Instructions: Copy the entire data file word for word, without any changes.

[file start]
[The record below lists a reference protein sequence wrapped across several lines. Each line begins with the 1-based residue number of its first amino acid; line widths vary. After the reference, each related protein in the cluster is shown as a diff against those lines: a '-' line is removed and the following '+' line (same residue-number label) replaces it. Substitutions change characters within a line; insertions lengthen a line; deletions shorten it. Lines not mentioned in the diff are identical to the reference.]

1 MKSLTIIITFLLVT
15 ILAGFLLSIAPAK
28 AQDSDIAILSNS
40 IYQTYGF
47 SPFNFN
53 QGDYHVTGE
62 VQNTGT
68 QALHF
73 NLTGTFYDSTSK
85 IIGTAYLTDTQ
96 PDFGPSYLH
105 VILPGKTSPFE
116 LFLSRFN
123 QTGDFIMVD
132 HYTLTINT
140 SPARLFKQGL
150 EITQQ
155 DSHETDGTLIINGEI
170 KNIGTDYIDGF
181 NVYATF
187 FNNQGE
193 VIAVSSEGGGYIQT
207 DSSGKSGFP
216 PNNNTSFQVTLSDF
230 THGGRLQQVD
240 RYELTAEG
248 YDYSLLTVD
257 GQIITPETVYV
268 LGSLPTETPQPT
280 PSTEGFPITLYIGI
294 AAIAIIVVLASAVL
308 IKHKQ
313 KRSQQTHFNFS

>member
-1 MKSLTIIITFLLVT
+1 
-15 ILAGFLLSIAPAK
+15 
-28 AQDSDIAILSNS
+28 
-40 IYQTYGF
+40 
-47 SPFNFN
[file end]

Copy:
[The record below lists a reference protein sequence wrapped across several lines. Each line begins with the 1-based residue number of its first amino acid; line widths vary. After the reference, each related protein in the cluster is shown as a diff against those lines: a '-' line is removed and the following '+' line (same residue-number label) replaces it. Substitutions change characters within a line; insertions lengthen a line; deletions shorten it. Lines not mentioned in the diff are identical to the reference.]

1 MKSLTIIITFLLVT
15 ILAGFLLSIAPAK
28 AQDSDIAILSNS
40 IYQTYGF
47 SPFNFN
53 QGDYHVTGE
62 VQNTGT
68 QALHF
73 NLTGTFYDSTSK
85 IIGTAYLTDTQ
96 PDFGPSYLH
105 VILPGKTSPFE
116 LFLSRFN
123 QTGDFIMVD
132 HYTLTINT
140 SPARLFKQGL
150 EITQQ
155 DSHETDGTLIINGEI
170 KNIGTDYIDGF
181 NVYATF
187 FNNQGE
193 VIAVSSEGGGYIQT
207 DSSGKSGFP
216 PNNNTSFQVTLSDF
230 THGGRLQQVD
240 RYELTAEG
248 YDYSLLTVD
257 GQIITPETVYV
268 LGSLPTETPQPT
280 PSTEGFPITLYIGI
294 AAIAIIVVLASAVL
308 IKHKQ
313 KRSQQTHFNFS

>member
-1 MKSLTIIITFLLVT
+1 
-15 ILAGFLLSIAPAK
+15 
-28 AQDSDIAILSNS
+28 
-40 IYQTYGF
+40 
-47 SPFNFN